The museum itself is gorgeous and rests on almost 8 acres, which is pretty fabulous. The gardens are tremendously beautiful and the sculpture collection is amazing.

 

 

They have a casting of Rodin’s “The Thinker” and it’s pretty cool to walk around, studying it. They have several Rodin pieces, in fact, and they’re gorgeous.

 

 

It was fun to round a corner and see an original work that’s familiar, such as Vincent van Gogh’s “The Mulberry Tree.” I’ve seen this Diego Rivera painting – “The Flower Vendor (Girl With Lilies)” – on cards and in magazines forever. To see the real deal was crazy:

 

 

Same with this pair of Lucas Cranach the Elder’s “Adam” and “Eve” paintings.

 

 

Certain pieces seemed familiar, but I may be wrong about that.

 

 

Others were brand-spanking-new to me. And I was smitten.

 

 

As for that aforementioned exhibit about synthetic blues, it was fascinating! As I said, that color’s invention was an accident (the chemists were trying to develop a new red) and it changed the painting world. Before this new Prussian Blue, blue paints were unstable and their hues would change with time and exposure. This was no bueno for artists, as their vision couldn’t be fully realized in a fashion they could depend on. But suddenly, Prussian Blue came along and it led to a newer, more reliable blue. If an artist used it alone or mixed it with other colors, the hues remained more steady, more true. After Prussian Blue, the French government sponsored a contest for chemists to develop a new, stable Ultramarine hue. I was blown away, thinking of a government sponsoring and supporting the arts in such a fashion. I also learned why – to this day – the color is called French Ultramarine. Makes perfect sense now. All of these developments took place in the 1700s and the exhibit included beautiful pieces (like the detail above), representing the new colors. Again – I was smitten.

 

 

After going through the Asian collection of mostly sculpture, Nicole asked if I was getting museum-ed out. I didn’t hesitate in answering, “Yes.” We looked at our watches and realized the joint was nearing closing time. We had been there almost 5 hours!

 

 

Let me be honest here. I adore Nicole. She is an amazing soul and I respect her to the nth degree. She’s also smart and fun, and those qualities count – a lot. I share this because I know going on an outing with her played a role in my reception of the day, but there was something more. And I’m not quite sure what that something was. I think this may have been the most inspiring art outing I’ve known. I got super-duper ideas for future projects. I chilled out about some of the mistakes I make in painting, when I saw very similar occurrences in the works of masters. Nicole and I talked through certain aspects of painting, and my brain was spinning in the best possible way. It really was a grand outing. And I’m so glad we went.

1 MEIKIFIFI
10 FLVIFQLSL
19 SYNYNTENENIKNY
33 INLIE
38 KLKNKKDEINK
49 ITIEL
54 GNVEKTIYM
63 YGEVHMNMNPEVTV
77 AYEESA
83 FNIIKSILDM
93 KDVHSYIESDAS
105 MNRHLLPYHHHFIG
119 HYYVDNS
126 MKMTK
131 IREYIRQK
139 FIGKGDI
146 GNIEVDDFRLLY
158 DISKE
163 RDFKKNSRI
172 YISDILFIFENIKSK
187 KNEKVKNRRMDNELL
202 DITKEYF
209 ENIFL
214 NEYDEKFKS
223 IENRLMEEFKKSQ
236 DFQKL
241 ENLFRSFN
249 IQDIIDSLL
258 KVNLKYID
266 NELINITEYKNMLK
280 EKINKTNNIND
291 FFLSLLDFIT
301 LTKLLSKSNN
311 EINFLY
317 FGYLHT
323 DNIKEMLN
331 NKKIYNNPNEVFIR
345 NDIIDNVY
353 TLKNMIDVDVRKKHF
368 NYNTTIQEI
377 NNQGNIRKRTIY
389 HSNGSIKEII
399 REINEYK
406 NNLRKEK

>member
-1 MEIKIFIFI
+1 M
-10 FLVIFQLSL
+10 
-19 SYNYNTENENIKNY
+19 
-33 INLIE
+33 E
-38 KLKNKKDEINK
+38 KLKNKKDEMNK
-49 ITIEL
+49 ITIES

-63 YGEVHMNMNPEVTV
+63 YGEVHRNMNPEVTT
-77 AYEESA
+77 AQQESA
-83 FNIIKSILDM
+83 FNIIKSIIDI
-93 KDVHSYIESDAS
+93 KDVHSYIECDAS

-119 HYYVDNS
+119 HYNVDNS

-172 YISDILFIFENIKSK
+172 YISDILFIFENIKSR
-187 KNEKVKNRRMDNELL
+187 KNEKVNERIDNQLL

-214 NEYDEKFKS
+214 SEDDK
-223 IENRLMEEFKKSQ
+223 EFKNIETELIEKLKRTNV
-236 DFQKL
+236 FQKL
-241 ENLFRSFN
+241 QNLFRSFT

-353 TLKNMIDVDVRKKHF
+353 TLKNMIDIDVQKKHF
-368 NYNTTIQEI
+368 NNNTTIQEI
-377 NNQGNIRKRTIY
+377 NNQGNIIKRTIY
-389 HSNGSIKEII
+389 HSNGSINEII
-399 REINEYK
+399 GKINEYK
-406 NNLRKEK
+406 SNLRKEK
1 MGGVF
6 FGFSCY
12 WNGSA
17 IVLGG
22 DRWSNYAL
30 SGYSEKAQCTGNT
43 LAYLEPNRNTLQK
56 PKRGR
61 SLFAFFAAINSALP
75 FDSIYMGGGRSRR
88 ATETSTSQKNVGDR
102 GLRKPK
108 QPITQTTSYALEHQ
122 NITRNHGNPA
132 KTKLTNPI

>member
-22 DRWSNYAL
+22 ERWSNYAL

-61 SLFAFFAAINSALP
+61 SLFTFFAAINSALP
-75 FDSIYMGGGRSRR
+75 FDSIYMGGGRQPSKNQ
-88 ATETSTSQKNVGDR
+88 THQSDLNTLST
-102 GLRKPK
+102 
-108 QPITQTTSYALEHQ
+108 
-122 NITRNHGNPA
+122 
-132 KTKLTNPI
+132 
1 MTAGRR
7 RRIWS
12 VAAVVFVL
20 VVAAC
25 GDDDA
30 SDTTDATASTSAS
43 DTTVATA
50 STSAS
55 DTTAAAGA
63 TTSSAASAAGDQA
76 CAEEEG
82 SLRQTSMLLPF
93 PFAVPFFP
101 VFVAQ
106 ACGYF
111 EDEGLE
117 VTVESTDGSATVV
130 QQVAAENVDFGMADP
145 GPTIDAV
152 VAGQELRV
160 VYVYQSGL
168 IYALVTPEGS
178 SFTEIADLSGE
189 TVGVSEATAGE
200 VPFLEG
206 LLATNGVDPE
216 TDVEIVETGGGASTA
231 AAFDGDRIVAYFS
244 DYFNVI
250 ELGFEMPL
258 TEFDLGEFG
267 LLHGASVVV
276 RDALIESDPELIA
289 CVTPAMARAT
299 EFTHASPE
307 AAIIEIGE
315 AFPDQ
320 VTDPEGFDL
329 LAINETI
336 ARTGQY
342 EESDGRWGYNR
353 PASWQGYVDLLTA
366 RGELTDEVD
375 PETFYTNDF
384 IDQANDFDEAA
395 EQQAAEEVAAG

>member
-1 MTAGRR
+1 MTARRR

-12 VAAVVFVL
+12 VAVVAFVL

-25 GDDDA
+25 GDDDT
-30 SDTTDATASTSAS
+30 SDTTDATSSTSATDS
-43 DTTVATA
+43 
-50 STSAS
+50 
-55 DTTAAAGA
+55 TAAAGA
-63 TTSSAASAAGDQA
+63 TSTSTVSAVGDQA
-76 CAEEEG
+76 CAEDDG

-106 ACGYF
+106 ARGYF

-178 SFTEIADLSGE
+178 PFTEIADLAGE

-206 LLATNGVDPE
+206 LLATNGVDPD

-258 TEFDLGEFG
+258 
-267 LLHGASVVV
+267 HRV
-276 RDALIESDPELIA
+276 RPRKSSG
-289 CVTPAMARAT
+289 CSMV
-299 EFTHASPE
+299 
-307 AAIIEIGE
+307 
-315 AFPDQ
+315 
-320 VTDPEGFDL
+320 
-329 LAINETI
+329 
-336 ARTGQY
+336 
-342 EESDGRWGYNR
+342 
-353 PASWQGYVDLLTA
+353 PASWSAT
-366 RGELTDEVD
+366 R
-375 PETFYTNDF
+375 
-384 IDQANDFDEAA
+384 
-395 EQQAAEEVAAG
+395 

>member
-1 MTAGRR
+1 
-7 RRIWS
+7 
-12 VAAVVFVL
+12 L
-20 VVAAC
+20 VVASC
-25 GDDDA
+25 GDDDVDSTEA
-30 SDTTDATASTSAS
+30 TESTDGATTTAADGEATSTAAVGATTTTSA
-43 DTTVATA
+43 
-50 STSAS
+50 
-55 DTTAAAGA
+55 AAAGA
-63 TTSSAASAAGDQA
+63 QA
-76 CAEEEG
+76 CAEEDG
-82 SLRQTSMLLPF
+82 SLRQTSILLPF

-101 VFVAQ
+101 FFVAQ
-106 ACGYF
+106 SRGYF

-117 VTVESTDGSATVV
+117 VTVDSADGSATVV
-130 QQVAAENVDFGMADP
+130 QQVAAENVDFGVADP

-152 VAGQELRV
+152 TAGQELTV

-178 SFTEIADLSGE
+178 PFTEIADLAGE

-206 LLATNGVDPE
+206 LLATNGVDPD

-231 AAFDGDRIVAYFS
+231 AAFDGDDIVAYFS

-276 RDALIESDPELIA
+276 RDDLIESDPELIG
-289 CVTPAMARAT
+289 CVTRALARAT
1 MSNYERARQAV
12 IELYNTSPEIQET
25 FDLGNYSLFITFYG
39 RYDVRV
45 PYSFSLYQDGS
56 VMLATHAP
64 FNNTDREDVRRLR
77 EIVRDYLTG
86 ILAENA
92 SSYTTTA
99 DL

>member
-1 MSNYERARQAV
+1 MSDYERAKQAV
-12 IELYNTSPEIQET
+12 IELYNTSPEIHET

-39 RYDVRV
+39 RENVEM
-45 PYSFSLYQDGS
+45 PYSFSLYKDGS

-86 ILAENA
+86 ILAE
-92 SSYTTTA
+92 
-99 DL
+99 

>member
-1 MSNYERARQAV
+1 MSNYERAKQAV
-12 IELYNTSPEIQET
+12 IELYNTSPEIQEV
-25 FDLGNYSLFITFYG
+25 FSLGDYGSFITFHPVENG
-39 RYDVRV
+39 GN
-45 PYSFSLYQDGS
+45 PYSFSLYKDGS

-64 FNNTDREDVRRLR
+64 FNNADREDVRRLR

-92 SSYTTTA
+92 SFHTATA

I now want to take Mister to the Norton Simon Museum and I encourage everyone to go, if you’re in or around Pasadena. Don’t be like me, y’all. Don’t let decades pass before heading over. It’s just too wonderful to wait.

 

Shareful

 

 

I am sated. With food. With fun. With friends. And life is indeed good.

 

I have lots to share, and will! But not right now. Right now I need to get my house back in order. I need to not overeat today. I need to work on some art. I need to make today a good day.

 

I’ll be shareful, though, promise. Tomorrow…

And on The Seventh Day…

 

 

The house is tidy. The food is prepped. We’re ready.

 

A high-school buddy is coming for dinner and Mister and I are looking forward to it. We’ve only crossed paths with him a few times since we were kids, and he’s a swell guy. So getting together for an evening is sure to be lovely.

 

It’s funny how we know people and then we don’t. It happens. Though I only moved to St. Louis when I was 16, Mister knew this dude throughout his early schoolin’. We all knew people like that. Hell – we liked a lot of them. And yet life twirls and swirls and we land where we land. It isn’t wrong or even bad. It’s just life.

 

We are looking forward to tonight. And we have been since the dinner was arranged. But yesterday made us even more happy to see this dude. You see, we had been emailing back and forth about what to serve for dinner. (I like to know if a guest has any food allergies or preferences before planning a menu.) When the dude asked what he could contribute to the meal (after flying into L.A.), we knew how difficult that would be, and so we made a joke about him bringing all kinds of foods only available in St. Louis. (We then made sure he knew he didn’t need to bring a thing.) Anyhoo – yesterday we received a delivery. From the dude. He had sent us a Gooey Butter Cake – one of the joke items we’d included in our funny email.

 

Our old high-school buddy made us laugh and laugh, and we really appreciated the joke. And the gift. Gooey Butter Cake am be good, y’all. Cheers to old friends.

Living With Color

 

 

I have shared my feelings about living with white walls, and how as a renter, I have spent most of my life surrounded by all that white. Or swiss coffee. Or whatever popular name of the moment is being bandied about instead of calling a damn paint color what it is – white!

 

But since moving to the new pad a couple of years ago, Mister and I have been fortunate enough, in some spaces, to be living with color. And because we spend all our time here, instead of going to the summer cabin by the lake or the mountain ski lodge in the winter – neither of which exist by the way – we get used to our surroundings and sometimes forget just how good we’ve got it.

 

Take the above photo. I’ve put sunflowers in that ordinary white vase many a time. And not once have I found myself ah-ing over the result. But this time, when placed in front of a beautiful blue wall… Wow! It’s my house and even I am smitten!

 

 

Our use of color, so far, has extended into the kitchen, too. In there, we are greeted each day by a happy green. And I love it. Just glancing in that direction makes me smile.

 

Early on, when we were still in the process of choosing colors and living with paint splotches on the walls, a friend advised me to be more basic. She said that if I wasn’t careful, my house would end up looking like a circus. She may have been right, but I’m okay with that. After living with white walls for decades, I am finally, fully committed to the Land of Oz. And I friggin’ love it.

 

Cue the circus music…